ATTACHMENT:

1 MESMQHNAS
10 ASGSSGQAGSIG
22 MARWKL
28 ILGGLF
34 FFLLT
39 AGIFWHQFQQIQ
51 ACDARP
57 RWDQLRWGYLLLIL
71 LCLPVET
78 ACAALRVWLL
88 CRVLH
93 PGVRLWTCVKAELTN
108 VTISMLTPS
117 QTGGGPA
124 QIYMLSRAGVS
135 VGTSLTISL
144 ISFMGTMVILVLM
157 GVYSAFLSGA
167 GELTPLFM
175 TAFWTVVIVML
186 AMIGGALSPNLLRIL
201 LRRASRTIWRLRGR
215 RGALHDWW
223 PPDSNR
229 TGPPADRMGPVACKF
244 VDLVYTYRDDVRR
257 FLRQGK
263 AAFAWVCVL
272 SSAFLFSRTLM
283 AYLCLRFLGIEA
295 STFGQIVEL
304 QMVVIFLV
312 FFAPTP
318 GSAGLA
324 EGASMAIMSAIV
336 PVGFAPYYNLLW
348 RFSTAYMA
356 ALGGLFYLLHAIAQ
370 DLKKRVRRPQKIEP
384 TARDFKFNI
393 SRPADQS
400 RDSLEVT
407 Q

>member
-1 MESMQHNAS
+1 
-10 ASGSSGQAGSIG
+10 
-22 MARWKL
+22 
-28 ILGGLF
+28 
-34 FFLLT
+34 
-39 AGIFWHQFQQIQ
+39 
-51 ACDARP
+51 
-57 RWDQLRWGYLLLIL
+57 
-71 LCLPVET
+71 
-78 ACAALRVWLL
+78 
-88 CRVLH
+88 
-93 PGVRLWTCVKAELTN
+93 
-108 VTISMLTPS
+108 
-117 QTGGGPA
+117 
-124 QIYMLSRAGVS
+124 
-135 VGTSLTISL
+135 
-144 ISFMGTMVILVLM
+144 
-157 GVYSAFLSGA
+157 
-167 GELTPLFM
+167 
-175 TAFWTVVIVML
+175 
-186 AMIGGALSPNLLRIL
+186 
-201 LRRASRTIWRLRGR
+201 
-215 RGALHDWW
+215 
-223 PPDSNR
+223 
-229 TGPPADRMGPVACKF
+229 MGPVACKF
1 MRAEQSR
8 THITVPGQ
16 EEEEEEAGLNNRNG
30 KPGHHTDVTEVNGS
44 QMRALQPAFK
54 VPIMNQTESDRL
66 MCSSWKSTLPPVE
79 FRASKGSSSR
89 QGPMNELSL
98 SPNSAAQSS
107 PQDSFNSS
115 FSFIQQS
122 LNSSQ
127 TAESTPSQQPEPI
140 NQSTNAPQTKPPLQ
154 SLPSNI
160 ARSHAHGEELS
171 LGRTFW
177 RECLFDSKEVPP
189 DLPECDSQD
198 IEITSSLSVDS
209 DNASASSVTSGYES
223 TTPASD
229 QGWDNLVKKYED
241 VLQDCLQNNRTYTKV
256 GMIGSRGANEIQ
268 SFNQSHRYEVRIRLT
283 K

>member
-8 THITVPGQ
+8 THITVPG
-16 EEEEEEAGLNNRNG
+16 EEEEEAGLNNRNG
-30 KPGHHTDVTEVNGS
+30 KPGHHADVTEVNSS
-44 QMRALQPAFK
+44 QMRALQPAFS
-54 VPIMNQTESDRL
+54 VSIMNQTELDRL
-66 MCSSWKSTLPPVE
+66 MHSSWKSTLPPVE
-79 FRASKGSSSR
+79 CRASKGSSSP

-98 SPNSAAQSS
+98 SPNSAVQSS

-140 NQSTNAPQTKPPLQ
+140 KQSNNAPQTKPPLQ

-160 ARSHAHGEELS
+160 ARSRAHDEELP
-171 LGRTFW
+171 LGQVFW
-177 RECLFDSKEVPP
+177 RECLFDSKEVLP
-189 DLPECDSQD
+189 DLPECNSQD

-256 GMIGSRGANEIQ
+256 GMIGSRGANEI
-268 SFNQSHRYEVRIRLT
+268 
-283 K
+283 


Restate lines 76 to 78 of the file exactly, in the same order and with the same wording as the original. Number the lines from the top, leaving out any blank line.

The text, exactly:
+135 
-144 ISFMGTMVILVLM
+144 